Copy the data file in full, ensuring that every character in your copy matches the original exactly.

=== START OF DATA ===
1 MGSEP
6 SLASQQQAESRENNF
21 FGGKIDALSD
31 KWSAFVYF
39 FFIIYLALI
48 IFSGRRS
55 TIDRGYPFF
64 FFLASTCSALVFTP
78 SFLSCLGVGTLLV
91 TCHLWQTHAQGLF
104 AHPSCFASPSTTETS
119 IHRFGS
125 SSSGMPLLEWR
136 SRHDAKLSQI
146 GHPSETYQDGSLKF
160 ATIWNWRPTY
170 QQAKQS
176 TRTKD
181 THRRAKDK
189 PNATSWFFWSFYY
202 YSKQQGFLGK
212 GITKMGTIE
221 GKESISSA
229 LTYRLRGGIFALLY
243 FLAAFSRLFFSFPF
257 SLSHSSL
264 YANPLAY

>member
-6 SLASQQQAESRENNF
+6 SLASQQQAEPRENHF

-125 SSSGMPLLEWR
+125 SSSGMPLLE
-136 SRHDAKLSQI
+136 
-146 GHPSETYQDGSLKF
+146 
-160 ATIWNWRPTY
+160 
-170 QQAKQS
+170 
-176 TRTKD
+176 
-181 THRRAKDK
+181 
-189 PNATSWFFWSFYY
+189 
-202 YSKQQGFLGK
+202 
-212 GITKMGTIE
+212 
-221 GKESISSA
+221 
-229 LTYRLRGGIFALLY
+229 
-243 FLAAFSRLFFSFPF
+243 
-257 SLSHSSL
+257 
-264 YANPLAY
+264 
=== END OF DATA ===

1 MGSEP
6 SLASQQQAESRENNF
21 FGGKIDALSD
31 KWSAFVYF
39 FFIIYLALI
48 IFSGRRS
55 TIDRGYPFF
64 FFLASTCSALVFTP
78 SFLSCLGVGTLLV
91 TCHLWQTHAQGLF
104 AHPSCFASPSTTETS
119 IHRFGS
125 SSSGMPLLEWR
136 SRHDAKLSQI
146 GHPSETYQDGSLKF
160 ATIWNWRPTY
170 QQAKQS
176 TRTKD
181 THRRAKDK
189 PNATSWFFWSFYY
202 YSKQQGFLGK
212 GITKMGTIE
221 GKESISSA
229 LTYRLRGGIFALLY
243 FLAAFSRLFFSFPF
257 SLSHSSL
264 YANPLAY

>member
-6 SLASQQQAESRENNF
+6 SLASQQQAEPRENHF

-125 SSSGMPLLEWR
+125 SSSGMPLLE
-136 SRHDAKLSQI
+136 
-146 GHPSETYQDGSLKF
+146 
-160 ATIWNWRPTY
+160 
-170 QQAKQS
+170 
-176 TRTKD
+176 
-181 THRRAKDK
+181 
-189 PNATSWFFWSFYY
+189 
-202 YSKQQGFLGK
+202 
-212 GITKMGTIE
+212 
-221 GKESISSA
+221 
-229 LTYRLRGGIFALLY
+229 
-243 FLAAFSRLFFSFPF
+243 
-257 SLSHSSL
+257 
-264 YANPLAY
+264 